By Gary Berg-Cross
You may find it surprising, but I've been thinking about boasting and self promotion a bit these days. Well OK, in today's campaign environment this is perhaps not that surprising as we are confronted with naked forms of narcissism than usual . I'm thinking here, of course, of various claims that flow, or overflow, out of candidate Trump's mouth. In March, for example, on Good Morning America D. Trump claimed, “ No One Has 'Done So Much for Equality as I Have' Evidence? His clubs are open to everyone.
“"You take a look at Palm Beach, Florida. I built the Mar-a-Lago club, totally open to everybody. A club that, frankly, set a new standard in clubs and a new standard in Palm Beach and I've gotten great credit for it. That is totally open to everybody."
Speaking to AIPAC he boasted “I've studied the Iran nuclear deal more than anyone.” The AIPAC audience laughed, maybe nervously. One reporter labeled it a “Crazed Speech Filled With Self-Promotion And Delusion.”
Doonesbury documented 20 such boastful delusions including claims of being # on Bible reading, women's issue, trade etc.
It's all consistent with Dan McAdam's Mind of Trump article ( a psychologist investigates how Trump’s extraordinary personality might shape his possible presidency) in The Atlantic which provides such labels to the Donald personality as:
These ingredients offer some idea of why Trump trumpets himself. He thinks we need to know how awesome he is. He just lacks or does not find useful the methods by which many of us engage in humble boasting. Where we may not want to let our audience on to how we are dying to brag about our kids or grand kids, new job, great investment, well Trump is on to the direct bragging path. And like a super stereotyped New Yorker he anticipates a good return on investment with little cost.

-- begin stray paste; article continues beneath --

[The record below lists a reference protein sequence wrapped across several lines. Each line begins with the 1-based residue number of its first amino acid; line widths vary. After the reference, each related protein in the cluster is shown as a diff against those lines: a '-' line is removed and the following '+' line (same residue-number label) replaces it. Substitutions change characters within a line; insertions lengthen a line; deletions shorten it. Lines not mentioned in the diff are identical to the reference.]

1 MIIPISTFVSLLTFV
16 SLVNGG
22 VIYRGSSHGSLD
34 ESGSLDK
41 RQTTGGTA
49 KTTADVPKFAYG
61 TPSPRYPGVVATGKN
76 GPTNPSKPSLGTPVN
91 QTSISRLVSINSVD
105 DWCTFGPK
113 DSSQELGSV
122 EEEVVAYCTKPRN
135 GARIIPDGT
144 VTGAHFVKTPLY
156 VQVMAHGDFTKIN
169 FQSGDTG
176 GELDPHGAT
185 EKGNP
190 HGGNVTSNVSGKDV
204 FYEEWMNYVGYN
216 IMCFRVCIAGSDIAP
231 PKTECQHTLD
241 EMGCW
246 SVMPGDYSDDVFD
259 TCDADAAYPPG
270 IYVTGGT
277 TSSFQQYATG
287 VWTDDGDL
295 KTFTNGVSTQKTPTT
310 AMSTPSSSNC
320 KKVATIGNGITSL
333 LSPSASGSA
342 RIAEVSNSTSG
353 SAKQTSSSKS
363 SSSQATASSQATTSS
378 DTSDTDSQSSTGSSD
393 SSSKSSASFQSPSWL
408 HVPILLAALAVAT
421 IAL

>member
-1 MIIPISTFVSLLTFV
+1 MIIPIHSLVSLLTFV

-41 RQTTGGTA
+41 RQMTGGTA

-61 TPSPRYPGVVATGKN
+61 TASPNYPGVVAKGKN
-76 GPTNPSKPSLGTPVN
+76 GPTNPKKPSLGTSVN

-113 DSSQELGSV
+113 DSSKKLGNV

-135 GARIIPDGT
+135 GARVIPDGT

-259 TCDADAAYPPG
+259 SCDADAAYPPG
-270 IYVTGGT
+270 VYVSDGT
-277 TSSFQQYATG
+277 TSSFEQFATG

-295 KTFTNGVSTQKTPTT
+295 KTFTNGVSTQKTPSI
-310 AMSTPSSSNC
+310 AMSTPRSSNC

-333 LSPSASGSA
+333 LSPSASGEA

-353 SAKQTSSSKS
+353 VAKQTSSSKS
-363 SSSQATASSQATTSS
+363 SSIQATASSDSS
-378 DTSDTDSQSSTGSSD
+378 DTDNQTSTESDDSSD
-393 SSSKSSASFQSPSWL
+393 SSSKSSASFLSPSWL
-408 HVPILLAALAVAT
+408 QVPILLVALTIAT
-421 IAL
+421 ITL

Generally, research suggests that people dislike direct, explicit self-superiority claims such as being better than others, chosen, gifted or favored by fortune. It is perhaps a comparative thing with thelistener being put one down. You can read all about the dynamics of “humble boasting in another Atlantic article by MATTHEW HUTSON called “How to Boast on the Sly A guide to bragging better.”
While we can't expect Trump to be guided by factors that influence day to day boasting as opposed to national level ones there are some factors in here that may eventually come into to play at least for some voters, outside of the Trump tribe, who are entranced with a blinding, boastful, self delusional and self promoting vision of change and leadership.
For example, as noted by Hutson when we brag overtly, we miscalculate how others will react. That is, studies suggest that self-promoters overestimated the extent to which their audiences would feel “proud” and “happy,” and they underestimated audience annoyance. A way around this is to “hire” someone to do the boasting for you. There is plenty of that in politics but again, Trump likes to toot his own boast organ himself so he may run into a limit here as praise from the usual suspects seems to be hard to hear.
One wonders if we will see a turn off from DT's explicit self-superiority claims (“I am better than others”). Of course in a campaign such claims are always there is some form maybe a bit more humbly implied. One warning to Hillary, as Hutson notes:
"Women appear to pay the greatest price for bragging. When job candidates in one study self-confidently highlighted their accomplishments, they were seen as more competent than when they spoke modestly. Yet the women who self-promoted were seen as less likable than the self-effacing women. "
Another cultural hurdle for women to clear.